(2016-05-31, 3:43 am)josharoo Wrote: Interested to hear your thoughts on how you all remember how to write Kanji.
A. Write them over and over to remember them?
B. Analyse radicals to give the Kanji meaning?
C. Use an image to symbolise a Kanji
D. Fluke it?!
Personally I do both A, B, C, and D haha.
I memorized the most common radicals or pieces using mnemonics. I used somewhat standard imagery that reflected their true meanings or I made up a bunch based on how the appear. My sources were the Kanji Damage site and some other site that encouraged learners to "learn the parts not the strokes." You'll find that sometimes kanji is creative and there a slight bend here or an added stroke there. In those cases I used my existing imagery and modified them a bit. So instead of foot, it was a bent foot, or instead of rope it was a coated rope.
After that was all done I started on the kanji. I used to simply create stories like the ones here on koohii. But only doing that, I forgot them quite often. It was like throwing a few hundred socks of different colors and patterns into a dresser with no organization, and on Monday when I wanted to wear a specific pair of socks, well, I often picked the wrong one or had no idea where I it had left it. Recall, which is necessary for writing, was hard or near impossible for me so now I use memory palaces and koohii style stories to remember how to write. I can write them because I know exactly "where" each kanji (and story components) is.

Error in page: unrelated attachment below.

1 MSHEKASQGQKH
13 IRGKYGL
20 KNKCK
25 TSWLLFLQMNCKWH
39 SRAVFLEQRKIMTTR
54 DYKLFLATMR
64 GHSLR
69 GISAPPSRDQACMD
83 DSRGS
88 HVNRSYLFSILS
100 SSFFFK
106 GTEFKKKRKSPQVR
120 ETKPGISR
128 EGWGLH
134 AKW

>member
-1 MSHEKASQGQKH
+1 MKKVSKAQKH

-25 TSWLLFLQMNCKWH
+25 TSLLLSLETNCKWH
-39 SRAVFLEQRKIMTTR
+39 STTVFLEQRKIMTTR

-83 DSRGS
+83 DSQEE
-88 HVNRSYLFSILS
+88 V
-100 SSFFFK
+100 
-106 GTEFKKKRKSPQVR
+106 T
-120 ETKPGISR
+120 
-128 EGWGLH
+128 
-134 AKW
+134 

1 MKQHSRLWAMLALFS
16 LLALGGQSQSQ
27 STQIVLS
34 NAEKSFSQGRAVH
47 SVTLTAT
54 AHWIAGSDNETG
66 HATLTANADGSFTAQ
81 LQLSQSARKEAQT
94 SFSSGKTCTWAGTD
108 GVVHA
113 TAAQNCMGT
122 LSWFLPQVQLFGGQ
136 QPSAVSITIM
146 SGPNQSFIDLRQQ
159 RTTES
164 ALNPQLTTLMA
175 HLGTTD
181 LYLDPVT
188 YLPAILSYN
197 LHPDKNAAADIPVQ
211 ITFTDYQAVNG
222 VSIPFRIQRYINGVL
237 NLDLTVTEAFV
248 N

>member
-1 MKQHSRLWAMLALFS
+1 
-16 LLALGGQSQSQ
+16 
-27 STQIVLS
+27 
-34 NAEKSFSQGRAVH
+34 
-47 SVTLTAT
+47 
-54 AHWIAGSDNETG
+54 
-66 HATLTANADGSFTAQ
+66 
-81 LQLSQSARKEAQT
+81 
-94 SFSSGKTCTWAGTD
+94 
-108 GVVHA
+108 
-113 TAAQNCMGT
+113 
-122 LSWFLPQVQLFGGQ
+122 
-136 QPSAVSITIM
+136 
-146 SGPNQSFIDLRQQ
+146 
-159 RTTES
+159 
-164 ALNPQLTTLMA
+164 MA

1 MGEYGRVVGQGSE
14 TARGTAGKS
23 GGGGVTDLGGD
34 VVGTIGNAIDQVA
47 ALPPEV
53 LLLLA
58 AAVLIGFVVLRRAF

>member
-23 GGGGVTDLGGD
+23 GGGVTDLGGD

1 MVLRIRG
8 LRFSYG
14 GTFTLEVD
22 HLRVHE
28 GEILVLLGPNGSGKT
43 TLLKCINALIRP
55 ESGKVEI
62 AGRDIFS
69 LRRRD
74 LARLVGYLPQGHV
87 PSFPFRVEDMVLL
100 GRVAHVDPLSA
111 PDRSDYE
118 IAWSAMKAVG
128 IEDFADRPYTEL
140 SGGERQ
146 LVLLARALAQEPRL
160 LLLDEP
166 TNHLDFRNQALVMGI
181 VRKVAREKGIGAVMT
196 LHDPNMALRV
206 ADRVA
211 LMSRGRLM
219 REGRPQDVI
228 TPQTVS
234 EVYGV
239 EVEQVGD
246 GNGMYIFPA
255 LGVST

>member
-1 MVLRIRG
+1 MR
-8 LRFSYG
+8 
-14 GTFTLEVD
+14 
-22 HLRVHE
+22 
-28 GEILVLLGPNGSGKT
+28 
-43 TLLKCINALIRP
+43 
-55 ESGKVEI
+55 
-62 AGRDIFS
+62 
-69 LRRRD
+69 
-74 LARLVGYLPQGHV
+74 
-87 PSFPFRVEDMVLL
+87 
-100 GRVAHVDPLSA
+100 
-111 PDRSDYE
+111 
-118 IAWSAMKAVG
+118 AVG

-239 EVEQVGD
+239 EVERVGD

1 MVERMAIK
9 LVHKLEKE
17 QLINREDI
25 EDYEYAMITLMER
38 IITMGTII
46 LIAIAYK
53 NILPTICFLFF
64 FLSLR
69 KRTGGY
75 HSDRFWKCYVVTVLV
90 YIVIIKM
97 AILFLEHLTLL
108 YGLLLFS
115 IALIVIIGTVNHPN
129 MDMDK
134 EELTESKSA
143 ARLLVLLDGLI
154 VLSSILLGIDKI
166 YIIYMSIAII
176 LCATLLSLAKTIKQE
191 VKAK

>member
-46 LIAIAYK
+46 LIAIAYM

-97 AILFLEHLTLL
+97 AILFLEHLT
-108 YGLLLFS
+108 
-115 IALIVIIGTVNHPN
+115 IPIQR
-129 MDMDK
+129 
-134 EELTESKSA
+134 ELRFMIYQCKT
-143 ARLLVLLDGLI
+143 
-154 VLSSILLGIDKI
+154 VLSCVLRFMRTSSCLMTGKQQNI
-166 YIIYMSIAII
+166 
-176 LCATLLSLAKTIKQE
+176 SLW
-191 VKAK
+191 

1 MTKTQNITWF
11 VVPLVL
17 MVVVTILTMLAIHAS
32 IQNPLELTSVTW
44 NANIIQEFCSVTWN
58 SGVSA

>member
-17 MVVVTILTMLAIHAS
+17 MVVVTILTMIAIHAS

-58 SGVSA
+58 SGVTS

Writing over and over in a notebook for me was a complete fail for the purposes of remembering. However, it was quite helpful for beautifying my handwriting.
To sum up my methods for remembering how to write kanji:
1. memorize the radicals by using imagery and SRS. (memory palaces could be used for this, but I didn't use them)
2. memorize the kanji by using personal stories for each kanji, using the imagery from step one along with and memory palaces and SRS. Write them out when using SRS. At first when writing you'll need to go through the story in your head to remember how to write them. But as Aristi noted, some will fade away over time and you just write them.
Last note. Why should you care about my methods? You don't need to actually. Try them if you'd like to. It's just what I've used and it's been the best thing for me after trying various methods and failing many times. Also, I'm not a insane learn- 100-a-day kind of guy. I average about 5 a day.